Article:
I am having trouble with this proof: Let $X$ be a Hilbert $A$-module and let $A$ be a $C^*$-algebra then the direct sum $A\oplus X$ is also a Hilbert $A$-module.

Useful information:

$X$ be a Hilbert $A$-module if $X$ is an inner-product $A$-module which is complete with respect to the norm $\| x \| = \| \langle x, x \rangle \| ^{1/2}$.

  • $\begingroup$ I'm confused: so the obvious candidate "inner product" $\langle (a,x),(b,y) \rangle_{A \oplus X} = a^\ast b + \langle x,y \rangle_X$ where $\langle \cdot,\cdot \rangle_X \colon X \times X \to A$ is the "inner product" on $X$ doesn't work? Why? I don't see what goes wrong, as all the axioms here seem to be satisfied $\endgroup$ – t.b. Jul 3 '12 at 2:42
  • 1
    $\begingroup$ @t.b.: Nothing goes wrong, and that is the usual definition. Peter: Where are you having trouble? $\endgroup$ – Jonas Meyer Jul 3 '12 at 2:52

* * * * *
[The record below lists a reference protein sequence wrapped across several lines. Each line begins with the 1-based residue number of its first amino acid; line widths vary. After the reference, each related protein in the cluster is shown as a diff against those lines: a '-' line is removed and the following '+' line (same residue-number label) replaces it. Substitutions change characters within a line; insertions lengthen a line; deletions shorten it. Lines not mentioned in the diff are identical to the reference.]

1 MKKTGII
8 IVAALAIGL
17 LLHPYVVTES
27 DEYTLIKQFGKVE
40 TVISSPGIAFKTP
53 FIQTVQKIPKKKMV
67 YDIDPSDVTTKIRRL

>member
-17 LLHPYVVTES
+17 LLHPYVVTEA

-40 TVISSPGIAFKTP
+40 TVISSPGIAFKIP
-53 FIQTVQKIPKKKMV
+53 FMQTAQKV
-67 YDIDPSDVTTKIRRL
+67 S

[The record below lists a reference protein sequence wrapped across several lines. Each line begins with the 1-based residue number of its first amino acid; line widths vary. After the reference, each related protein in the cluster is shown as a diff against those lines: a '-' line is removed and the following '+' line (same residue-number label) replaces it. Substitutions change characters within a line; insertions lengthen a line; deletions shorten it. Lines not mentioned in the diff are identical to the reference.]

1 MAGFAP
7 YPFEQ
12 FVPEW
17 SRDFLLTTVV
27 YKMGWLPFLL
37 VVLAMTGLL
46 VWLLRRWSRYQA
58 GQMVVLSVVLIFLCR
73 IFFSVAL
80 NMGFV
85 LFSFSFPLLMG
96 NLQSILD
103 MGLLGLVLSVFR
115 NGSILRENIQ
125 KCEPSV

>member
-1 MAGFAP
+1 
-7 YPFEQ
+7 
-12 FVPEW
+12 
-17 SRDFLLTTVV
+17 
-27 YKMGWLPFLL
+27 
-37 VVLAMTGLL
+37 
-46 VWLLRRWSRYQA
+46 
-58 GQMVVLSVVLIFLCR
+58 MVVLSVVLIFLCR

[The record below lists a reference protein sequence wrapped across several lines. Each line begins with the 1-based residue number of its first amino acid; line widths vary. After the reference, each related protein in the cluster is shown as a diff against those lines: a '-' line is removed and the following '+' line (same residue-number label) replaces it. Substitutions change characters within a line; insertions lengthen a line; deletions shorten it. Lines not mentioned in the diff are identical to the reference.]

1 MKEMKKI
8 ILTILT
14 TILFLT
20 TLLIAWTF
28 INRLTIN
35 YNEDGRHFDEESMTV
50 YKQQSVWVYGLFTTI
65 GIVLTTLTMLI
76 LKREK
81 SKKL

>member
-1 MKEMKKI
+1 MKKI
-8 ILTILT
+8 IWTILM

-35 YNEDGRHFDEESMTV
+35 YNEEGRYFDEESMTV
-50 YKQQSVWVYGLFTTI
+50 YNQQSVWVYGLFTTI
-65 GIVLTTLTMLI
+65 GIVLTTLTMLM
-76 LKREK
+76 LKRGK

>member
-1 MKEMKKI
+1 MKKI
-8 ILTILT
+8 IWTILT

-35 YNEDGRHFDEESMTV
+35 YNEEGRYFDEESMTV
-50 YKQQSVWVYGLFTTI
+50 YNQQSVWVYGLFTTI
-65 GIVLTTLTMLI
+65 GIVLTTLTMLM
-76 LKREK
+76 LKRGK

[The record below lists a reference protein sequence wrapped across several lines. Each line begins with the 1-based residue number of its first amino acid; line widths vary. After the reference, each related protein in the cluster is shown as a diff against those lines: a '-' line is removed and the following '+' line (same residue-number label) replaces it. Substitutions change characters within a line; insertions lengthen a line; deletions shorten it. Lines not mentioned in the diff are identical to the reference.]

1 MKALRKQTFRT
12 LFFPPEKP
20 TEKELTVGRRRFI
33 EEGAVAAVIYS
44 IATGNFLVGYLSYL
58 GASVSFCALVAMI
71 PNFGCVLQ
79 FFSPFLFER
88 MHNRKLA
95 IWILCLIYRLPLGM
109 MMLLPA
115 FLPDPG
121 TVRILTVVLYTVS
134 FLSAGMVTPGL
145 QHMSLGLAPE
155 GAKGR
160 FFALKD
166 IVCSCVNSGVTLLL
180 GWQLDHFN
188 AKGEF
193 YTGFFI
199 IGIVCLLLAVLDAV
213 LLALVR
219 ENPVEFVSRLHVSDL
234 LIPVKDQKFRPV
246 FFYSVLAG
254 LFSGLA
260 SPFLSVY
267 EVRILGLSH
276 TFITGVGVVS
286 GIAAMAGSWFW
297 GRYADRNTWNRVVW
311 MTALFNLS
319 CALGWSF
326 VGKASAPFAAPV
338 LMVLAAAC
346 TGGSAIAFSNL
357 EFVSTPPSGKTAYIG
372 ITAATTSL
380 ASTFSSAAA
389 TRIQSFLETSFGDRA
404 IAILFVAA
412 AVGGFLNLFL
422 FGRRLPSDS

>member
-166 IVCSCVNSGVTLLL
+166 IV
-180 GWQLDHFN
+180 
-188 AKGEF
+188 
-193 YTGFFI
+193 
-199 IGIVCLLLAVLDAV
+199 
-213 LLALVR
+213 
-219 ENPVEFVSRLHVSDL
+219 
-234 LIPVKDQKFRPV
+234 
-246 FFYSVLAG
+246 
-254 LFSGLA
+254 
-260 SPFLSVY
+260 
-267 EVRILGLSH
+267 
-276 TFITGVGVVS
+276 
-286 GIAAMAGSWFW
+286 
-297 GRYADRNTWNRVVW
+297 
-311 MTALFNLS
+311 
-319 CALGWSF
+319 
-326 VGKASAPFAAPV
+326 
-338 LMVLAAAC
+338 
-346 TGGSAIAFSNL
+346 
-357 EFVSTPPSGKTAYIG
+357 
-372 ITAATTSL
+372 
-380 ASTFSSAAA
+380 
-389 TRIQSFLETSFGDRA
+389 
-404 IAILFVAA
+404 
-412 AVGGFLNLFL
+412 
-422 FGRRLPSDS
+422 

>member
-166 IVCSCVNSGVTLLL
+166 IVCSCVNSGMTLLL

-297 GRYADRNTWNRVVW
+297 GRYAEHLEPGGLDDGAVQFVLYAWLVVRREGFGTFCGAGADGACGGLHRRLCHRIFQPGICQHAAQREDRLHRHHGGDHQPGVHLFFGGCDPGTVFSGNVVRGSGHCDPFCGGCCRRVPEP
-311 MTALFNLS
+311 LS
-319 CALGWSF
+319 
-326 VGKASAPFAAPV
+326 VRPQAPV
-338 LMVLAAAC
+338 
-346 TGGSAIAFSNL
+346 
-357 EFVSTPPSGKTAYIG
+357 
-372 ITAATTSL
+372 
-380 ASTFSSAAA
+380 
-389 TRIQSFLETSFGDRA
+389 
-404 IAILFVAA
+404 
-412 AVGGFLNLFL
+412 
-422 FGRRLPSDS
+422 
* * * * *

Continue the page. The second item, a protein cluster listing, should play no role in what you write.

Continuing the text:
• $\begingroup$ @Jonas: thanks! $\endgroup$ – t.b. Jul 3 '12 at 3:01

$A$ is made a right module over $A$ in the usual way. It is a Hilbert $A$-module with the inner product $\langle a,b\rangle = a^*b$.

If $X$ and $Y$ are Hilbert $A$-modules, then $X\oplus Y$ is a Hilbert $A$-module with componentwise operations and $\langle (x_1,y_1),(x_2,y_2)\rangle=\langle x_1,x_2\rangle_X + \langle y_1,y_2\rangle_Y$. (This generalizes immediately to finite direct sums, and infinite direct sums also exist.)

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